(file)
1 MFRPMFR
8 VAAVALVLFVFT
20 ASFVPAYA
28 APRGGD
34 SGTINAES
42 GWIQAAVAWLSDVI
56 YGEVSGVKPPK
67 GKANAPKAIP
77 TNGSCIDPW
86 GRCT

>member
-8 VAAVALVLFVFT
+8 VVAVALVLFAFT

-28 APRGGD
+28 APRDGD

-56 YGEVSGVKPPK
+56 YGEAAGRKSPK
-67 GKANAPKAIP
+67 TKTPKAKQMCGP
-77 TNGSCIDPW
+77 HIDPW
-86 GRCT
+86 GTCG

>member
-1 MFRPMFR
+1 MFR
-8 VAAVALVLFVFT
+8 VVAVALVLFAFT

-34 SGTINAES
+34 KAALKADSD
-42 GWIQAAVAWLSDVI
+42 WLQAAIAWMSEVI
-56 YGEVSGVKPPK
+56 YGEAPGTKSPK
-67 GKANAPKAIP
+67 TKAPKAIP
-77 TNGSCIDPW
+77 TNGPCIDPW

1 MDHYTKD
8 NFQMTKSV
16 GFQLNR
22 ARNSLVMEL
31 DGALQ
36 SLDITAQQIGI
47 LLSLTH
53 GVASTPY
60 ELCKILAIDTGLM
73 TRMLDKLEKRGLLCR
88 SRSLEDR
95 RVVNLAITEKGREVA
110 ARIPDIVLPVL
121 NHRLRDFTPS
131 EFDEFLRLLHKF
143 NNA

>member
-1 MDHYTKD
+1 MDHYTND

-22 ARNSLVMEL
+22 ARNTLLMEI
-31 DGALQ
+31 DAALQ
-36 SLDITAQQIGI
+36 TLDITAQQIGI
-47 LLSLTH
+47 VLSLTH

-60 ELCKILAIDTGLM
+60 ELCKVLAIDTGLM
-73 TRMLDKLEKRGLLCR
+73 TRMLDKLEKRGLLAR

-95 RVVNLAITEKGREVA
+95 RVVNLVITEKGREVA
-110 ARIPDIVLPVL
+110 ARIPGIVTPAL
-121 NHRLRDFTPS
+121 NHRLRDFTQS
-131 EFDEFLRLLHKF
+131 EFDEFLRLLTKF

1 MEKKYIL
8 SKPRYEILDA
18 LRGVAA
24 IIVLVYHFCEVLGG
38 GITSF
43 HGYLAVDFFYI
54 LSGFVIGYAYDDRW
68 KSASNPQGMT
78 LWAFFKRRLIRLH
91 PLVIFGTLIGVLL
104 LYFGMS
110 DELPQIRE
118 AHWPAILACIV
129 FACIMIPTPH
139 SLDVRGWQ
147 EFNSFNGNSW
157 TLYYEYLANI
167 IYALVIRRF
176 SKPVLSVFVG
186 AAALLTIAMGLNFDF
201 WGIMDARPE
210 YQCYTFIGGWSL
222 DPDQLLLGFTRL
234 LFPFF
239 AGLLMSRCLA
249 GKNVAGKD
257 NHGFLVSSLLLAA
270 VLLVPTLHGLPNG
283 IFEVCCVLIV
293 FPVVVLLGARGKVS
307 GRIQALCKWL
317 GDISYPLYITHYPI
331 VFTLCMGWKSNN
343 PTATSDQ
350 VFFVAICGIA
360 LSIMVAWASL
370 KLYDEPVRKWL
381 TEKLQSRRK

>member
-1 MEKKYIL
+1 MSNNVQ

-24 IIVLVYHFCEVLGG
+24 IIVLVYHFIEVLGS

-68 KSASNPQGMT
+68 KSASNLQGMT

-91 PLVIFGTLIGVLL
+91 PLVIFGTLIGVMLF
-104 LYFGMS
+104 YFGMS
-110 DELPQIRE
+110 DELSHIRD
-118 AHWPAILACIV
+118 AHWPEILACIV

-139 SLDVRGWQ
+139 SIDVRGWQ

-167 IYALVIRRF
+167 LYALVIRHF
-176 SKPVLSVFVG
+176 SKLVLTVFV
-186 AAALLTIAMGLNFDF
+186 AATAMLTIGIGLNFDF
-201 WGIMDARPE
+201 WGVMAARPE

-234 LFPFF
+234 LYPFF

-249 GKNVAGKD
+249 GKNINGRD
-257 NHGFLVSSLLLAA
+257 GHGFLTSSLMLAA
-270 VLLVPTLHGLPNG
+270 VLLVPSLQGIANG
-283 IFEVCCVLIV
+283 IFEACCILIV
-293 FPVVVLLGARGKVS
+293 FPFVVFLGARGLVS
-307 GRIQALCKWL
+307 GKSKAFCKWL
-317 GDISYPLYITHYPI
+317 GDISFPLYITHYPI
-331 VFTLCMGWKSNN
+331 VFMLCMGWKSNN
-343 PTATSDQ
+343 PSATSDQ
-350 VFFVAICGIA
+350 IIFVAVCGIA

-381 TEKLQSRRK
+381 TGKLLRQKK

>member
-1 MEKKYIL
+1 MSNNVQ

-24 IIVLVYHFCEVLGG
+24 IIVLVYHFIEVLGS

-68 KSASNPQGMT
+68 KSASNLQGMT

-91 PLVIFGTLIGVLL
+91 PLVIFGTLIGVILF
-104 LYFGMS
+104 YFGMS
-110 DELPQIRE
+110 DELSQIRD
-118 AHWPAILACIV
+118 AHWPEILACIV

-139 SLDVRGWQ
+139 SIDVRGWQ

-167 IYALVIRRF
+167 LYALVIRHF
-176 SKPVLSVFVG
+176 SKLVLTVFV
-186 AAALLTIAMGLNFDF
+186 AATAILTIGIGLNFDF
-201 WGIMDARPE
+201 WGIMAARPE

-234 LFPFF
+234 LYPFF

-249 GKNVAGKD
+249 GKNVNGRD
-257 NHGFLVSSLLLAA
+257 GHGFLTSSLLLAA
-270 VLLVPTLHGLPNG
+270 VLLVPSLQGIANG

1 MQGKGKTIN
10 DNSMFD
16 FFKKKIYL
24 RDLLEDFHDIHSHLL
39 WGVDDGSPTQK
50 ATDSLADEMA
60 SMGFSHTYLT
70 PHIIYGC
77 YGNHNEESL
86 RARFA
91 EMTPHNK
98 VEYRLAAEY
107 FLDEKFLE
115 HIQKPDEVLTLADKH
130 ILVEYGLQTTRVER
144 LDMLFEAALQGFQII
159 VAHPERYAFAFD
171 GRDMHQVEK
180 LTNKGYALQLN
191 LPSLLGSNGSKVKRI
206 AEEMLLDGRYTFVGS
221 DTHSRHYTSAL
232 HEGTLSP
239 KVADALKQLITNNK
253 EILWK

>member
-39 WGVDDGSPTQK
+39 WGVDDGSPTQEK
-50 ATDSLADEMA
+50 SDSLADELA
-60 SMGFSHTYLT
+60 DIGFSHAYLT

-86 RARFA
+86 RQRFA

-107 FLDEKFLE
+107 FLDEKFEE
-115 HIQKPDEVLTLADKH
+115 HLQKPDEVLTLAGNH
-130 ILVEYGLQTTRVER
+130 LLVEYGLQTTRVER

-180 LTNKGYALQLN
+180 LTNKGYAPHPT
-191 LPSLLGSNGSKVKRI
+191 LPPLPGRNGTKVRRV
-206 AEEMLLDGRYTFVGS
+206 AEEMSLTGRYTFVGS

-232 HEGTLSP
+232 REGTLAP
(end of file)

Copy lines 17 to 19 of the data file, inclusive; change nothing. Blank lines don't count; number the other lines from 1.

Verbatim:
+56 YGEAAGRKSPK
-67 GKANAPKAIP
+67 TKTPKAKQMCGP